Life policies are designed to give you peace of mind through knowing that your family and loved ones will receive a lump sum of money in the event that you pass away during the term of the policy.
The amount that the policy pays out is set on the day the policy starts. Depending on the type of policy you require, the policy will either run for a specific period of time or run for the rest of your life.
Why should you consider having life cover in place? Most people don’t want to think about the worst happening to them; however, if you have children or family who depend on you financially, having life cover in place can help reduce the financial strain they may become subject to if you were no longer there to provide for them.
Life cover typically does exactly what it says. It covers the policyholder for a set period of time and for a set amount of money. If the policyholder passes away during that time, then the insurance company pays out a tax-free lump sum to the policyholder’s estate. Some providers will also pay out if you are diagnosed with a terminal illness. This isn’t automatically granted with all providers, but for those companies that do offer it, the policy pays out in the same way for a specified terminal illness as it would should you pass away during the term.
Life policies do have some exclusions. If you were to pass away due to drug or alcohol abuse, then this would not be covered by your policy. If you take part in high-risk sports, then the provider may either increase the cost of the policy or exclude these reasons from your policy and subsequently not cover you for them. If you have underlying health issues, a similar approach is taken by most insurers.
What are the types of life cover?
Term assurance vs whole of life
Term assurance is designed to run for a set period of time. Typically, you’d have this in line with the duration of your mortgage or until you reach retirement age.
If you’re looking to arrange a policy that’s designed to run along side your mortgage, you can opt for decreasing term assurance. This means that, as your mortgage balance reduces over time, so does the level of cover. The policy is designed to pay out a lump sum that will enables your mortgage to be repaid in full. As the level of cover is decreasing over time, the monthly payments for the insurance policy are guaranteed not to change. As a result, you pay a fixed monthly premium from the day your mortgage starts until the day it ends. If you pass away during the term, the policy would pay out enough money to cover the outstanding balance at the time. If you survive the term of the policy, no money is payable by the insurance company and the policy expires.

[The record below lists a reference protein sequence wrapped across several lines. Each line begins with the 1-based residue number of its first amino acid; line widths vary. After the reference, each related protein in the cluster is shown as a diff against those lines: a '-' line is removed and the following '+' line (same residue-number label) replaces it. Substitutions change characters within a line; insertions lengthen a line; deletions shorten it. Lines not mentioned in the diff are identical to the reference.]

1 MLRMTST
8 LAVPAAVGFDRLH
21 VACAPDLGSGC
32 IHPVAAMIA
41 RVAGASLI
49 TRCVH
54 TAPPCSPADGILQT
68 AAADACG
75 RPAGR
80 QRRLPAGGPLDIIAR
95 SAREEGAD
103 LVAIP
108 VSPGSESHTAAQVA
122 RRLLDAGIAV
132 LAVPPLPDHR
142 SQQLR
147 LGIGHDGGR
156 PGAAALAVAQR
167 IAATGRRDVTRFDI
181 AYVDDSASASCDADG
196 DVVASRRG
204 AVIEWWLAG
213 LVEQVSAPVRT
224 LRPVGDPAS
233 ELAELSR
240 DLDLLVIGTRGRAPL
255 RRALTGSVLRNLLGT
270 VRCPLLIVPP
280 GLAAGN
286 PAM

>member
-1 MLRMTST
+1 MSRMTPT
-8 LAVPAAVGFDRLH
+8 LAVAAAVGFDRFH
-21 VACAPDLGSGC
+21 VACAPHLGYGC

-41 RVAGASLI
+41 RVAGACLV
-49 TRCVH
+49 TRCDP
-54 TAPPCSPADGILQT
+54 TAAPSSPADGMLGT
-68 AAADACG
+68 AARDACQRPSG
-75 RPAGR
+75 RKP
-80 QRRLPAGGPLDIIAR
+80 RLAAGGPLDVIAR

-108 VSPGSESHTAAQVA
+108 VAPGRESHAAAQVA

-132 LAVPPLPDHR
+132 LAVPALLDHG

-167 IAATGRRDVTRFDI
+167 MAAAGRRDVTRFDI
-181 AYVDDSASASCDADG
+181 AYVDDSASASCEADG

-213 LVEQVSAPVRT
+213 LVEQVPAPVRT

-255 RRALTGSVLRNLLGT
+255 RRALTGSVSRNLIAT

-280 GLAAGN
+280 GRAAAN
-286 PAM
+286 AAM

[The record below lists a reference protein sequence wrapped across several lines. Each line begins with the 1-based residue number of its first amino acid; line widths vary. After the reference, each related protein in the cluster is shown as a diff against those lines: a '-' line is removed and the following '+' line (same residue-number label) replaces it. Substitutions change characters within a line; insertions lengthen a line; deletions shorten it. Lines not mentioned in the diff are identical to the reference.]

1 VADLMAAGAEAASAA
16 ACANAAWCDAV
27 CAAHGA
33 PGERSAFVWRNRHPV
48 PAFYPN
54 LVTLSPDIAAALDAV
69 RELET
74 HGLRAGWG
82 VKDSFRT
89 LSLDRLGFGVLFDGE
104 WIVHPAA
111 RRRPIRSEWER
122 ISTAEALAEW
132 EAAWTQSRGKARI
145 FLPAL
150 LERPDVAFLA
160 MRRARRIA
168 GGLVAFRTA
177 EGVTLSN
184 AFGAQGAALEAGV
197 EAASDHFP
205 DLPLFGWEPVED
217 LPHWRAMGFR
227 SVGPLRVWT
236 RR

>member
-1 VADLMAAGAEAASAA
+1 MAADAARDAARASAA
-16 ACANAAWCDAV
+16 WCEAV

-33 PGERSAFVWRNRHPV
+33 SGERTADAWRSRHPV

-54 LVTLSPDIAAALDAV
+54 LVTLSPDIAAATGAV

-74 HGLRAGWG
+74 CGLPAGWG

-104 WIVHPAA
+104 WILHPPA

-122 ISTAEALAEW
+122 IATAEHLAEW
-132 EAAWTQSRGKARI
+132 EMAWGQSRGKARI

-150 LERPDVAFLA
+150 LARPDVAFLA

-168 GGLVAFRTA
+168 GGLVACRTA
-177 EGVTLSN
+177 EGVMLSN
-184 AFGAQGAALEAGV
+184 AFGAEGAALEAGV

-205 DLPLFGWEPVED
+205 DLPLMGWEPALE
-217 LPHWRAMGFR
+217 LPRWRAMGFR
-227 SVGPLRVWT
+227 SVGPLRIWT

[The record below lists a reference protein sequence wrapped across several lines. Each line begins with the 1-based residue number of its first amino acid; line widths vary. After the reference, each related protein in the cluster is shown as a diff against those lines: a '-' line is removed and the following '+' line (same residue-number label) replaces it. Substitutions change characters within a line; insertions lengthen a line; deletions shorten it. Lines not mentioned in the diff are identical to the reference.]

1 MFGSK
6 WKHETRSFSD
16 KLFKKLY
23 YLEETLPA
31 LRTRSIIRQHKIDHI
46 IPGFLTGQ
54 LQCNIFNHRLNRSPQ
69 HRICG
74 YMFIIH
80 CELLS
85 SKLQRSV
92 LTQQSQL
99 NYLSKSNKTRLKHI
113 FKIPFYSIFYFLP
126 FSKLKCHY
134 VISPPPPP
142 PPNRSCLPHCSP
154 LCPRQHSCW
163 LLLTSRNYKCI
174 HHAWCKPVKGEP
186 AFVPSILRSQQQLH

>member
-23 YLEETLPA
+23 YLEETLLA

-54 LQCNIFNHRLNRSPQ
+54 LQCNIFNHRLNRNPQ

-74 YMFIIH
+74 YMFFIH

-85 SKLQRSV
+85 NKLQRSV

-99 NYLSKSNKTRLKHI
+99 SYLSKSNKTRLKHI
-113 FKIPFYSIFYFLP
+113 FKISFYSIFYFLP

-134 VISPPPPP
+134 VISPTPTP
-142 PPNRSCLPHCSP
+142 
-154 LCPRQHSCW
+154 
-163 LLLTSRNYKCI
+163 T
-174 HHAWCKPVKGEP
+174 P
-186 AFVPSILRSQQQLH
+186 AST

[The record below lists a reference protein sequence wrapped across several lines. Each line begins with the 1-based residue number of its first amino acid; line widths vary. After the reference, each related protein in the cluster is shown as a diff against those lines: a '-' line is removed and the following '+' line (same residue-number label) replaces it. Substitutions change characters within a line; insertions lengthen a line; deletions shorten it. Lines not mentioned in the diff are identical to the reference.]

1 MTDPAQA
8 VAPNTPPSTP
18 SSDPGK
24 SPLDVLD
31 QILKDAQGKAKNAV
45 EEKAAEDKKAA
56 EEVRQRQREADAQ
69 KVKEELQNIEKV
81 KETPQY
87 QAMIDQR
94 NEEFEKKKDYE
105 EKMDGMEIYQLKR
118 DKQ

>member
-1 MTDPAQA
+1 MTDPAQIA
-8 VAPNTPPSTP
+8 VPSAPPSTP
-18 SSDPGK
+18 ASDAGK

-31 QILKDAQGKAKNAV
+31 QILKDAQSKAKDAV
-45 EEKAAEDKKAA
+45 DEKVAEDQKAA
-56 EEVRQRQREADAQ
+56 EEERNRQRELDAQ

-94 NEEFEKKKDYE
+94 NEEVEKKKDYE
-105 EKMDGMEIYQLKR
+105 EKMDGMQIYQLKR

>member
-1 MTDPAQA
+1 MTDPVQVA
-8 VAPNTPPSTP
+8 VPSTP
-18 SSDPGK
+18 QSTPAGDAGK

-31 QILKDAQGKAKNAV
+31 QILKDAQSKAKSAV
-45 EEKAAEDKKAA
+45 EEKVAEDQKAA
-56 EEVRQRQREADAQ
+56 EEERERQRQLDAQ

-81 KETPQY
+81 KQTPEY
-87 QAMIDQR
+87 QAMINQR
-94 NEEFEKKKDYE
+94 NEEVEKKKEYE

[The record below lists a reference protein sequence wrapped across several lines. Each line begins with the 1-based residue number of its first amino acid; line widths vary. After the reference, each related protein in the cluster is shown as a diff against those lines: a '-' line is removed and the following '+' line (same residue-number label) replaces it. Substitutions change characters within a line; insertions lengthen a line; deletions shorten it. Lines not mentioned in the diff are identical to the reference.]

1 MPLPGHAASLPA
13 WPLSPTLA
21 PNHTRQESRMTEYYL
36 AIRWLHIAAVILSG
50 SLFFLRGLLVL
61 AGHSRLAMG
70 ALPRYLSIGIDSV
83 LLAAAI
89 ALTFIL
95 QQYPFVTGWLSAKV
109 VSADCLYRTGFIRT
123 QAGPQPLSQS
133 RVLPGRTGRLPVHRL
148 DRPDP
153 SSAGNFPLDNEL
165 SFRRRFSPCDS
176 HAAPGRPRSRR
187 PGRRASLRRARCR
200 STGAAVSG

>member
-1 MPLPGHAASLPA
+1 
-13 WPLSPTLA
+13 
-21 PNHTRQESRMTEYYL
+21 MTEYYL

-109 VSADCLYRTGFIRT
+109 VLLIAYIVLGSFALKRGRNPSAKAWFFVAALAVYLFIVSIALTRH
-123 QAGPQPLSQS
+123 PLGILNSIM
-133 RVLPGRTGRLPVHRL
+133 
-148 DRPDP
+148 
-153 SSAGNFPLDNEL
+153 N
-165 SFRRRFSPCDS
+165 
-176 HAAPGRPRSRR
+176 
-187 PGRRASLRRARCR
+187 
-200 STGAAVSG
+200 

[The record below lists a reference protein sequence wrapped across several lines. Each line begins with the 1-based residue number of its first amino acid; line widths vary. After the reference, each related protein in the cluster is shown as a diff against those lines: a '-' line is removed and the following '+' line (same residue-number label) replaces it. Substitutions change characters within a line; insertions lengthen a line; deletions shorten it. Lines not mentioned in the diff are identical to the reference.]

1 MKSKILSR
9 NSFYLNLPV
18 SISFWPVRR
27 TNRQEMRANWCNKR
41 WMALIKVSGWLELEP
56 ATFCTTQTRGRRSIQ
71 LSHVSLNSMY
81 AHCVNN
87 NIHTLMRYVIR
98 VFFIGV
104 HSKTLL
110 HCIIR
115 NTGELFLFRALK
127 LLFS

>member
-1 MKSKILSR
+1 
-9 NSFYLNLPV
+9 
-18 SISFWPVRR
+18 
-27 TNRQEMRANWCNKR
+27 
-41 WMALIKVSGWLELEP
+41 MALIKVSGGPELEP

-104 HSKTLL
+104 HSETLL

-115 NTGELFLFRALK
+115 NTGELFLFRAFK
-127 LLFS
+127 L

A whole-of-life policy is designed to run until you pass away. This means that, unlike with the term assurance products, this policy will pay out a lump sum at some point in the future. The lump sum payable is a fixed amount that’s set on the day your policy starts. The monthly payments are fixed and remain the same each month throughout the term of the policy. As long as you maintain the monthly payments, the policy will pay out a tax-free lump sum once you pass away. As these policies have a definite outcome, they tend to be more expensive. The insurance company knows that, with a whole-of-life policy, they’ll have to pay out a lump sum at some point in the future. In comparison, the term assurance polices would only have to pay out a lump sum if you were to pass away during a specific period of time.